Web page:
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Review: Coma (2022)

Review: Coma (2022)

The most disheartening aspect of life in Pandemica was the unified compliance of the arts community–-Rage Against the Machine requiring fans to wear masks and hand over their vaxx cards so they could scream along to, “Fuck you! I won’t do what you tell me,” as the story goes. But, if Bertrand Bonello’s 2022 film Coma is any indication, the contrarian views and subversive instincts that have kept France the center of the cinematic world made it through intact. Shot in his home and employing every loophole in the COVID restriction handbook, Bonello has crafted a revealing study of the adolescent psyche in a time of utter state control.

What separates Coma from the wave of intolerable lockdown romances and melodramas released during the last three years is Bonello’s dedication to isolating the totalitarian strains in society that made the whole thing possible. Coma never mentions COVID. It’s far more concerned with capturing a form of stagnancy that predated 2020. 

As “The Adolescent,” Louise Labèque lounges around her room in self-isolation from her parents. She gabs with the girls on Zoom about her favorite serial killers. She makes a stop-motion sitcom with her Barbies that allows her to flirt with adult taboos like sex and Trumpian politics. She dreams about a misty forest straight from the original Brothers Grimm. Most importantly, she pledges fealty to Patricia Coma (Julia Faure), a celebrity influencer who demonstrates high-end blenders, sells decision-maker toys that resemble the Simon, and makes government mandates go down easy no matter how authoritarian in nature.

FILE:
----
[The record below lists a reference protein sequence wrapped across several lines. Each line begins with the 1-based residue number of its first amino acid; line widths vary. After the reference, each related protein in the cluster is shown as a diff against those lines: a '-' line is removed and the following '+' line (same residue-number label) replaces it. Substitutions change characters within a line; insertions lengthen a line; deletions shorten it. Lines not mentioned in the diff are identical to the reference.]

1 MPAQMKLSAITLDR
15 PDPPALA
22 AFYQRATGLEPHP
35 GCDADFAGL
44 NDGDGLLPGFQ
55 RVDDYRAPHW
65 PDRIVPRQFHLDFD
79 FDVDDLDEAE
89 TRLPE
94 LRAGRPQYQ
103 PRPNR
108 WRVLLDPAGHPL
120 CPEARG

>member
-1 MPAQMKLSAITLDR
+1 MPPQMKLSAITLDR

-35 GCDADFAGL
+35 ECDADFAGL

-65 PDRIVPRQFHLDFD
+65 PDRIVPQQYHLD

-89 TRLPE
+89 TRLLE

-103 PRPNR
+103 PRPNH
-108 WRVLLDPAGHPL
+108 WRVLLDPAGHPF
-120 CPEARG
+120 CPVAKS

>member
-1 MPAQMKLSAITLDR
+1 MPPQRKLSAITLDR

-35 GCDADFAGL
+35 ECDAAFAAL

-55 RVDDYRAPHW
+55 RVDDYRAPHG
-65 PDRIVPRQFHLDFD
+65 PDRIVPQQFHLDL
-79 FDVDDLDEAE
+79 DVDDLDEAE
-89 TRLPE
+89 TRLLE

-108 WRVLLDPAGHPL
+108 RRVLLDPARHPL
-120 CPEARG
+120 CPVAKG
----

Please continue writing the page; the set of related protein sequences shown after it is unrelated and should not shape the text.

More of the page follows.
For Bonello, the true pandemic is one of detachment and desensitization that’s been in the making for decades. Virus or not, The Adolescent never really had a future–one of the reasons she revels so much in violence via social media. 

When Bonello’s masterful new film, The Beast, opened in April, it proved the ultimate treatise on free will in the age of A.I. But there’s a reason it took Coma two years to find a distributor: it claims we’ve been the beasts all along–willfully refusing to hold ourselves accountable for the public and private worlds our compliance has unraveled.

Coma screens today at The Belcourt.